The Political Equality Club of Minneapolis was important to the suffrage workers as a way to literally, get a foot into the door and the women did this as they canvassed neighborhoods and attended meetings of their own group and other clubs. During their September 23, 1899 meeting the group appointed a visiting committee for each of Minneapolis's wards inviting new members to join while distributing a list of suffrage topics and speakers who could be tapped for future meetings. Mrs. Greeley was named to the School Franchise committee and also elected as a delegate to the state suffrage convention being held in October that year in Albert Lea in the southern part of the state near the Iowa border. Minnesota women were very concerned about how they could help their sisters in Iowa later sending money, organizers and speakers to help the Iowa cause. Dr. Ethel E. Hurd was among nine named delegates with three more to be added.

The following year, 1900, on the first Tuesday in February the Business Woman's group met for dinner and afterwards Dr. Bessie Park Haines spoke on the subject of women's suffrage while also presenting a talk "Twenty-five Reasons Why Women Should Vote." Mrs. Greeley took part in the discussion described by one of the Minneapolis papers as "animated." The group decided to send a representative to the Federation of Women's Clubs in St. Paul. The two cities were beginning to forge a working relationship.

Shortly after that meeting Mrs. Greeley took a turn writing about women's suffrage for the Minneapolis Star Tribune when she attended the 32nd Annual Convention of the National American Women Suffrage Association held in Washington, D.C. in early February 1900 as a Minnesota delegate. Her article, "Good To Be There," appeared on Sunday, February 25, 1900 and she wrote enthusiastically about the excitement and joy of attending the Women's Suffrage Convention surrounded by so many like-minded people, both men and women, who were passionate about suffrage. She wrote about the large number of personalities (the well-known leaders) of the organization mentioning them by name. She described the week's busy schedule, and as with any convention, the energy, ideas and stories brought to be shared by and among the delegates. She also noted that $8000 was raised by the Executive committee in an hour (probably not a Bake Sale!) for carrying on the work in the next year, and rather proudly told readers "Next year Minneapolis!" She told of celebrating Susan B., Anthony's birthday and concluded with the mention of a private viewing of art at the Corcoran Collection, a collection that focused on American Art.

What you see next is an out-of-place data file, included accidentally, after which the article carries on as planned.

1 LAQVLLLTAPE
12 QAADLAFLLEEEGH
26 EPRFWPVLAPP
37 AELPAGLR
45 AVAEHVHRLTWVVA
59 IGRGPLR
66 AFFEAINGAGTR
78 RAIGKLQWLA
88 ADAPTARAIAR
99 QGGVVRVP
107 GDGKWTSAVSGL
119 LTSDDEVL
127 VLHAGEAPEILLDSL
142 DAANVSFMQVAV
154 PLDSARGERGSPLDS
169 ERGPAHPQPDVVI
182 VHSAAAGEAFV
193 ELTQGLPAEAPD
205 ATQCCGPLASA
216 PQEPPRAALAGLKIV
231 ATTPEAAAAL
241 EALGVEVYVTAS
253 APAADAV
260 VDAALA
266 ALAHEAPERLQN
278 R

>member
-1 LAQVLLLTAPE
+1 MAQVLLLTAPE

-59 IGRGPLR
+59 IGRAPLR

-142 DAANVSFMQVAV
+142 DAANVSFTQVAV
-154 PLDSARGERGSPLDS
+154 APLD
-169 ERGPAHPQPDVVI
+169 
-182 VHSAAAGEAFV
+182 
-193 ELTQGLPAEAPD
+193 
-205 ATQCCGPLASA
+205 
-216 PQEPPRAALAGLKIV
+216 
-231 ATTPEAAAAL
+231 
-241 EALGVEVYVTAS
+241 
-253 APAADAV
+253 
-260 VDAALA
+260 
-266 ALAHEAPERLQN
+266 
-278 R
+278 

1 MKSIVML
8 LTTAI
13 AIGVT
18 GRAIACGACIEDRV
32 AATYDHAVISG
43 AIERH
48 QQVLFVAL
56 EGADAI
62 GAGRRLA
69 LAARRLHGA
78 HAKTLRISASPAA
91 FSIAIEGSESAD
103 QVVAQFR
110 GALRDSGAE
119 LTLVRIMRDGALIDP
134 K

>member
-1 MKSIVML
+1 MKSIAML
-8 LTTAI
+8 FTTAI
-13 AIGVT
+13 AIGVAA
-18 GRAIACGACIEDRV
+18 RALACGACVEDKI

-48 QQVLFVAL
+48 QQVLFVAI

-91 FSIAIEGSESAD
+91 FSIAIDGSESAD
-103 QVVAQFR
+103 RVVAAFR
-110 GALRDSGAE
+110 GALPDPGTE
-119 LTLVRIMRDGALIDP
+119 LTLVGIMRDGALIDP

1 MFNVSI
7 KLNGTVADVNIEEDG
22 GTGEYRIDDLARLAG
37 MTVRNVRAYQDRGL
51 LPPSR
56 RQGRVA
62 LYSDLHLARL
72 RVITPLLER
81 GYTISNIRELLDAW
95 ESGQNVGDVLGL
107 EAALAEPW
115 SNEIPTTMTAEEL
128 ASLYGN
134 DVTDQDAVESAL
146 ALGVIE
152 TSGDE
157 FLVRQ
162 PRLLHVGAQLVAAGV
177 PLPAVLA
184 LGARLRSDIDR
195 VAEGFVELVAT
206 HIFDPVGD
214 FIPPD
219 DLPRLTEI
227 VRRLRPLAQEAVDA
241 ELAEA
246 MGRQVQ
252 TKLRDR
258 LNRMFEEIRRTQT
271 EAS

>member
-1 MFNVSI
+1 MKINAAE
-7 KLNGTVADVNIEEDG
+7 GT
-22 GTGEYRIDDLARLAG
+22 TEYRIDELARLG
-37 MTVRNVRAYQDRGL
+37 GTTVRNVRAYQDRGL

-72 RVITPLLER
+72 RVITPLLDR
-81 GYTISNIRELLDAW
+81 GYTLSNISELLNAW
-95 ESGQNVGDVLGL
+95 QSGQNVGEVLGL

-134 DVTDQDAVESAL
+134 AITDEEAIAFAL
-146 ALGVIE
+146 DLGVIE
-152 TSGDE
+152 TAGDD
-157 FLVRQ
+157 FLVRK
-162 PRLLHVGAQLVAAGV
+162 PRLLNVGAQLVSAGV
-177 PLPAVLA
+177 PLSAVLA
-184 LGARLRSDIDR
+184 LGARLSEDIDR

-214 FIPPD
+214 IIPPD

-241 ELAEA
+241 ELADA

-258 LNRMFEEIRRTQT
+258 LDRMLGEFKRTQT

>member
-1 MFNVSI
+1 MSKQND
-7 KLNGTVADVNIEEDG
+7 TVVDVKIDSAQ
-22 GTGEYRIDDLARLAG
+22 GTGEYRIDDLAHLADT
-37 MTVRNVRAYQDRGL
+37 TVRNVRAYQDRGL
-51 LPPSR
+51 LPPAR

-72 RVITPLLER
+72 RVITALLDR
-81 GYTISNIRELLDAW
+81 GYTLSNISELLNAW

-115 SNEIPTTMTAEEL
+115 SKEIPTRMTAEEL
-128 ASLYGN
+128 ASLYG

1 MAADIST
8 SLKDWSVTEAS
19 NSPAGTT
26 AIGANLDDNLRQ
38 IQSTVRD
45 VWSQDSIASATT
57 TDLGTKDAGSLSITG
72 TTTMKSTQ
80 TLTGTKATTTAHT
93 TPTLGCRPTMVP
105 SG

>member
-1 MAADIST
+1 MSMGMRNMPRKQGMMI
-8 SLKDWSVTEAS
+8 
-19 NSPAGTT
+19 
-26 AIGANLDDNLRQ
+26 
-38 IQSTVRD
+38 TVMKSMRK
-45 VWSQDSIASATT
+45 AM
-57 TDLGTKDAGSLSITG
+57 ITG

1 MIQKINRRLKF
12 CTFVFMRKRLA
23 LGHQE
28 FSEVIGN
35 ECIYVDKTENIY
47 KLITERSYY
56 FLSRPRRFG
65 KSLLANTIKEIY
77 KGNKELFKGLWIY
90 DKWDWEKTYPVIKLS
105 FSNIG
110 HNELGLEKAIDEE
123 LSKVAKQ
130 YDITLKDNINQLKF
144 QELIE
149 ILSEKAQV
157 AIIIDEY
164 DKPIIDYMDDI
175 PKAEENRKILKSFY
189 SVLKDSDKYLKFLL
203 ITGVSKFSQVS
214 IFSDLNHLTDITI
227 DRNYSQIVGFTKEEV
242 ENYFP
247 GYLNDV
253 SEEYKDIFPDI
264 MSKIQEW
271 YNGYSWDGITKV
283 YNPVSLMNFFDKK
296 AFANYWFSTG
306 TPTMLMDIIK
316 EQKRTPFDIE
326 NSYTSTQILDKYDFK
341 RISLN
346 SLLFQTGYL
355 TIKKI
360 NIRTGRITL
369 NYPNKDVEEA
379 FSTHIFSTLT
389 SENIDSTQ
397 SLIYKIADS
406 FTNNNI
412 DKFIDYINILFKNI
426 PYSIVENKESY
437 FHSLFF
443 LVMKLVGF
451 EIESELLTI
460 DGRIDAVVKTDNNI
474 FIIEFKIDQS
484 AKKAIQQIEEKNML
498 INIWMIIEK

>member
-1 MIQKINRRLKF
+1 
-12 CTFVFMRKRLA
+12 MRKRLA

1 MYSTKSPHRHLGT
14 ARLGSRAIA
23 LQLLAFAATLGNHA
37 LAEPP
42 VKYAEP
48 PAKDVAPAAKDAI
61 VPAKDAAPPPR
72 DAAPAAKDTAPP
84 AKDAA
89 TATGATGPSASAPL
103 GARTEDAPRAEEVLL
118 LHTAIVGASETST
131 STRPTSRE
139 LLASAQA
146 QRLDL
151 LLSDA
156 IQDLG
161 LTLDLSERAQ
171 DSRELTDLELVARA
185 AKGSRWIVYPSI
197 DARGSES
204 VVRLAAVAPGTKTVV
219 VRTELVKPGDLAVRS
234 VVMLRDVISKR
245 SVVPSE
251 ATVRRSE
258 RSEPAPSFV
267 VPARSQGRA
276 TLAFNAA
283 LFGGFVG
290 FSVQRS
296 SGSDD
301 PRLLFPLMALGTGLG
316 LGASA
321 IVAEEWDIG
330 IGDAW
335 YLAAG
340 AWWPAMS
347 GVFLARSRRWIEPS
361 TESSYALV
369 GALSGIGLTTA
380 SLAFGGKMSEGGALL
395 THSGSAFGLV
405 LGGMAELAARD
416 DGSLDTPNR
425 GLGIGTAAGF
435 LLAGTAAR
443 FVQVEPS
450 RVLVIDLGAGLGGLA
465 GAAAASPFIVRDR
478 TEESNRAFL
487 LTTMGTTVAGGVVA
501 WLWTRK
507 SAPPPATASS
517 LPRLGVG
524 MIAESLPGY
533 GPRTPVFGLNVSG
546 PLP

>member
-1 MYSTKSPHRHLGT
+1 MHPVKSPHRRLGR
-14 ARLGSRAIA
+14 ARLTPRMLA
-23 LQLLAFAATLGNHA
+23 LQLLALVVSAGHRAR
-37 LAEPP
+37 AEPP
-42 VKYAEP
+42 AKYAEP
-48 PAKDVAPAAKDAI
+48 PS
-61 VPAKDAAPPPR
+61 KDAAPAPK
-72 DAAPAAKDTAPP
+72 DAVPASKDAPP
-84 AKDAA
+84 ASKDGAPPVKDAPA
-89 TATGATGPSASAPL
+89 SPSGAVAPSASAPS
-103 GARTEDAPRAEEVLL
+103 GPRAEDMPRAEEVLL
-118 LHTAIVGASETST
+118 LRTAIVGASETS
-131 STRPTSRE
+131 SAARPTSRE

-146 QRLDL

After the convention there is lull until December when the St. Paul Star Globe noted that Mrs. Greeley, perhaps visiting family and friends in Maine, was called back to Minneapolis because of the death of her sister, Mrs. Babcock (Maude). Readers also learned she planned to remain a few weeks with her parents at their home in Minneapolis.

At the 1901 Convention of the National American Woman Suffrage Association held in Minneapolis, it was noted that Mary Dudley Greeley along with D. Cora Smith Eaton and Miss Martha Scott Anderson who formed the Committee of Invitation, had secured the "cooperation of the Board of Trade for Minneapolis, the mayor, and the editors of the leading newspapers' to welcome and publicize the NAWSA during the following year's convention to be held in Minneapolis. The Convention also listened to addresses by Susan B. Anthony, Carrie Chapman Catt, Anna Howard Shaw, Henry B. Blackwell, Rachel Foster Avery and others of national fame. The following year the Local Council of Women of Minneapolis would be called the strongest of its kind in the country.